Mike Conte (of Early Man) Interview
Published in Blog Archive, Culture Bully. Tags: Interviews, Music.
Early Man just released the grinding four-song Beware the Circling Fin EP, and have a full length album still in the works with their new label The End. Culture Bully’s Chris DeLine got in touch with lead singer/guitarist Mike Conte to ask him about the transition away from the indie rock-centric Matador Records, finding new ways to connect with metal fans online and the band’s time-tested approach to song development.
Was there any sort of shift in focus between recording Matador’s Closing In and the new “Beware The Circling Fin” EP?
Mike Conte: Somewhat. Closing In has it’s own special thing going on but I think the band is a little more focused now and somewhat better at what we do overall than we used to be. It’s a natural progression. You keep pushing yourself to newer levels. You feel that a little with the new EP but even more so with some of the newer stuff we’re putting together for the full length.
What were the driving factors that lead the band to leaving Matador records?
Mike Conte: Let me just say that we’re happy to be with The End. I like the way they operate. We like where they’re taking things. We want our music to be heard by people like us who love heavy metal. Matador is not a metal label, they were having a hard time figuring it all out. So the change was good on both sides I think. There’s no hard feelings on our end. We had some good times and some bad times in those years. Moving forward, we’re in a very good spot right now. There’s a lot cooking.
Do you feel that you’ll be better positioned to expand your audience through The End Records?
Mike Conte: Absolutely. It’s like starting all over again and we’re very excited. They are fully equipped to take us to the fans we should’ve been brought to years ago. We’ve already noticed a difference and, like I said, we’re just getting started.
As bands continue to expand their presence by using the internet, the idea of having a blog and reaching out to fans in new ways makes perfect sense. You guys make the most of your MySpace page and have a blog which includes a lot of unique content, how much benefit have you gained from the additional outlets?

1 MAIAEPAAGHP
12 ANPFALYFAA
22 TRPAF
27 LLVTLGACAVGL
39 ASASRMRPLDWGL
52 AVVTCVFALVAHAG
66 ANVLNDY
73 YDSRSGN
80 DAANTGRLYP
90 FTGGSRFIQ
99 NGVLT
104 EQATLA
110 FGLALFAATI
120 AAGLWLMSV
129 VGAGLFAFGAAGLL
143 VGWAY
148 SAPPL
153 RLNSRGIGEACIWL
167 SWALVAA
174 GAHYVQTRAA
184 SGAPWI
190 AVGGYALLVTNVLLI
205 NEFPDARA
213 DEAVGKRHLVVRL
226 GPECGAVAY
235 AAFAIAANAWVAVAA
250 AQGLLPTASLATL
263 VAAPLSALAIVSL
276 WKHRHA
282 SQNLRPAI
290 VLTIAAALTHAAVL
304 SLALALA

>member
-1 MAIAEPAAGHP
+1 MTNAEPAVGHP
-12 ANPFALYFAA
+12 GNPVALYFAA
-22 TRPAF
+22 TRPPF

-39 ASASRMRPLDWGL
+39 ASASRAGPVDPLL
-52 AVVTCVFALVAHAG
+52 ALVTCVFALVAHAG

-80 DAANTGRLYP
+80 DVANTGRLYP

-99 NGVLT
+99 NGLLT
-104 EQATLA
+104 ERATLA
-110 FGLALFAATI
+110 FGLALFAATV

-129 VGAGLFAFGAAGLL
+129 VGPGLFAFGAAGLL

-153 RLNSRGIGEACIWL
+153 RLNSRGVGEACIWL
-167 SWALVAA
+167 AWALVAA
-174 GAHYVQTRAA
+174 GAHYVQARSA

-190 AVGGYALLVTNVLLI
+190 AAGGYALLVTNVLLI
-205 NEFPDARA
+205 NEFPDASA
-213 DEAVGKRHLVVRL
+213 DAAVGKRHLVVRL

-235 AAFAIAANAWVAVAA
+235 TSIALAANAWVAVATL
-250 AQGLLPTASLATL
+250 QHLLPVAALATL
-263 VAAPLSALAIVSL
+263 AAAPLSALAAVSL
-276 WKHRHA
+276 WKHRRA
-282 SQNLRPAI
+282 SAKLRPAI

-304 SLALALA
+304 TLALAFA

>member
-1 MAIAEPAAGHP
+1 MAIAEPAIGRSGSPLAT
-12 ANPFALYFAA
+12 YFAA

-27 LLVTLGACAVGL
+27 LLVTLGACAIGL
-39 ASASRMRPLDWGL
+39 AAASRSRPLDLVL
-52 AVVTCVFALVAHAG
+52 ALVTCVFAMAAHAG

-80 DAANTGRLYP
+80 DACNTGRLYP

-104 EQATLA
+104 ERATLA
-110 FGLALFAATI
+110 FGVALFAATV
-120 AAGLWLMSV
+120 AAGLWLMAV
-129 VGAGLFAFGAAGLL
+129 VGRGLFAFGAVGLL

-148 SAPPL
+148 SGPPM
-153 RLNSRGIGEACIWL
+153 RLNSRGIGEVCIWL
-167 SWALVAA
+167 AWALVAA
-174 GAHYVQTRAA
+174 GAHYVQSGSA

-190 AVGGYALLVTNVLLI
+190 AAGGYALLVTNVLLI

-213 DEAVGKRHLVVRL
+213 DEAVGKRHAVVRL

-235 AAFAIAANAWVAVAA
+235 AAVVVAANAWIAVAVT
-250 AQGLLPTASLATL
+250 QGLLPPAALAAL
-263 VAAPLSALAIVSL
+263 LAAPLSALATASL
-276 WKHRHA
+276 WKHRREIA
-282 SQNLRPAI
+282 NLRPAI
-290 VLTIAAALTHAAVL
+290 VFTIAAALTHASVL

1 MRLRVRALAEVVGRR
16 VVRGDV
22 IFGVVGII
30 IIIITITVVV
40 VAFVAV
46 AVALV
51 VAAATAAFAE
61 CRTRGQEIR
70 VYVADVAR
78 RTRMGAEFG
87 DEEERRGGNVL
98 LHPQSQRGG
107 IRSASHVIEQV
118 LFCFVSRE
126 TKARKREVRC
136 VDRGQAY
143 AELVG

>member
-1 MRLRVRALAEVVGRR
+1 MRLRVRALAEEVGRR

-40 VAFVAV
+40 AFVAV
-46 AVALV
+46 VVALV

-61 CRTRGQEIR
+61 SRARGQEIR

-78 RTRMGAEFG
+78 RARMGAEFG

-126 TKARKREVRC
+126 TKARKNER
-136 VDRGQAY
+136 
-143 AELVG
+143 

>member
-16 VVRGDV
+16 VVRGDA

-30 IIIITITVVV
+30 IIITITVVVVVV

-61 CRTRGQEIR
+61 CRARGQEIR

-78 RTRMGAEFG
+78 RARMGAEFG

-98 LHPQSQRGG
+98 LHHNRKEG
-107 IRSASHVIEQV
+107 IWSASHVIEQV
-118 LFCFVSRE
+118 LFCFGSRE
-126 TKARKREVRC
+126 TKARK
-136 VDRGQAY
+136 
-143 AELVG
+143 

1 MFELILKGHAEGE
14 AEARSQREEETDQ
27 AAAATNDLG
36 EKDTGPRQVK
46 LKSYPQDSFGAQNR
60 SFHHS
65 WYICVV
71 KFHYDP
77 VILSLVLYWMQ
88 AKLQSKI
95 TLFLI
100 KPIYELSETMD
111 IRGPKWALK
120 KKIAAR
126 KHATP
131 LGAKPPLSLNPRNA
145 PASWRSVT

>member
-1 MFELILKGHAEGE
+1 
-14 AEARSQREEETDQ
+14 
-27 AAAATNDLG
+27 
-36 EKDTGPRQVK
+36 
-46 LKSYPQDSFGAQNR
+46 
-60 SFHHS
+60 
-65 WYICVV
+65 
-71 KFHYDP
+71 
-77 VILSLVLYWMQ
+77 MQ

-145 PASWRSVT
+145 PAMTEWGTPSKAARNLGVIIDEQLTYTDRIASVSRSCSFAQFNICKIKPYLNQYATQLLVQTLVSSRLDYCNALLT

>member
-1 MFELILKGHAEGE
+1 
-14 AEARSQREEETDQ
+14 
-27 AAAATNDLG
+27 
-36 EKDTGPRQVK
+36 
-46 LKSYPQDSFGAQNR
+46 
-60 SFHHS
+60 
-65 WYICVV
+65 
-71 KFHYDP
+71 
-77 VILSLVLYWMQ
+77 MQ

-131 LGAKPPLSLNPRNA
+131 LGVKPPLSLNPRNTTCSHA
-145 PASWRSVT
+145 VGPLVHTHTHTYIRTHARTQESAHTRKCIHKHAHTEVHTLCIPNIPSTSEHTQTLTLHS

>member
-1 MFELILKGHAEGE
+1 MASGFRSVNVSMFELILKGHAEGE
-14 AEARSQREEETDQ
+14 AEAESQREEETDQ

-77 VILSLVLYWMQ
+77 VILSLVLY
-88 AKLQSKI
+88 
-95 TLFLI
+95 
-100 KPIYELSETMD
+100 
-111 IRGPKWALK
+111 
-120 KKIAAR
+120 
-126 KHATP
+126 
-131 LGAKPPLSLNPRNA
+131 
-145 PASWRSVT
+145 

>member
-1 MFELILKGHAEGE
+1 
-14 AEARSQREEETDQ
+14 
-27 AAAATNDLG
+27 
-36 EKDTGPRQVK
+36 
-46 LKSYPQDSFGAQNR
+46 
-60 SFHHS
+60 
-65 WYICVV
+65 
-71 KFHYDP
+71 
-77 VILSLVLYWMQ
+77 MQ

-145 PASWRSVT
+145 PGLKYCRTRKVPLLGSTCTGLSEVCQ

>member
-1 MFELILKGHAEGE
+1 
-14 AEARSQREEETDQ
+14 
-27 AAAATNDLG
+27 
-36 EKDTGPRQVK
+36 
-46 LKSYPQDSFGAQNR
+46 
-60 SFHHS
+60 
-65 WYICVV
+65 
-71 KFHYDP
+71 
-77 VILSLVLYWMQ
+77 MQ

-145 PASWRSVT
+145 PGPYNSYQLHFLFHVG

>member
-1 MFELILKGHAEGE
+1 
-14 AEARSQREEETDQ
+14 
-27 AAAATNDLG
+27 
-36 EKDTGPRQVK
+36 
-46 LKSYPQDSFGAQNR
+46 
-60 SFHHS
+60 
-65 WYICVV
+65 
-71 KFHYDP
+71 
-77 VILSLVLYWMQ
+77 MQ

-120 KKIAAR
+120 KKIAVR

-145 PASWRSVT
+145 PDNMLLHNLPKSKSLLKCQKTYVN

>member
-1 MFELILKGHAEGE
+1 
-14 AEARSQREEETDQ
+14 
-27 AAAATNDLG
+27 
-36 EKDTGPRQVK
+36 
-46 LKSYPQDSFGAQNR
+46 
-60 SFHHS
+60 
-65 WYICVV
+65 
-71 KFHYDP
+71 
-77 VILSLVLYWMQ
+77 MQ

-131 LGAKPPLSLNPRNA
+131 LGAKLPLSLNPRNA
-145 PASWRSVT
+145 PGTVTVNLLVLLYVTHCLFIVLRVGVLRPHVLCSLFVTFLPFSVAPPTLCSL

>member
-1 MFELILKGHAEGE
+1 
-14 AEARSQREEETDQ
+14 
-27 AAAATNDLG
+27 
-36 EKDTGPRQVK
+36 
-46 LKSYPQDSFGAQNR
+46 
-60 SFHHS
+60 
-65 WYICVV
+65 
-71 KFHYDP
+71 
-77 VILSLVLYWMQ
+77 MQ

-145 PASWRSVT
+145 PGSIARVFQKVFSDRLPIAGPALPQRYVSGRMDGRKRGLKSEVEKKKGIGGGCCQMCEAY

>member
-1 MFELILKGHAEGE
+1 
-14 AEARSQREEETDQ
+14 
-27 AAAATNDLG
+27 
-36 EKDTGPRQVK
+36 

Mike Conte: I used to be somewhat creeped out by the whole internet scene. I think much differently about it now. I’ve been able to have amazing connections with Early Man fans with the internet being the conduit. I like the idea of being accessible. Being in a band that people care about is a very fragile thing and I’m fully aware of that. I try to make it a point to respond to people through MySpace or website emails, whatever it may be. And keeping people posted through those same channels about what is going on with us is important to me as well. The benefit is that you connect with your fans outside of the music in a way that wasn’t really possible 15 years ago.
What sort of impact does it have on the band when a song like “Death is the Answer” is streamed 70,000 times?
Mike Conte: I had no idea it was streamed that many times. That’s cool. I don’t really think we think about that kind of stuff too much. The important thing to me is: what’s next? More riffs riffs riffs keep the train rollin’…
Compared to that song – the new EP seems far truer to the basics of thrash and speed. Was there any sort of conscious decision to speed things up with the new material?
Mike Conte: Not really. “Death’” was written in one day about four years ago, very organically. It just happened. The simplicity of the song made it undeniable. It kind of just presented itself to us at a practice late summer of 2004. It was like something moved through us and the music for the entire song was written in about two hours with myself and our drummer, Adam. I wrote the lyrics in about the same amount of time a few days later. It had a feel to it, like an instant classic. And really, its actually quite a bit different than anything else we’ve ever written. We’ve always had a dominant thrash element but it does seem we’re leaning even more so in that direction. But we don’t meet up and say “hey, lets make a decision to speed it up and make it even thrashier” or anything like that. We do however frequently meet up and say “let’s drink three cases of beer and put together the best possible songs we can”. That’s about the extent of the planning. Seems to work nicely.
[This post was first published by Culture Bully.]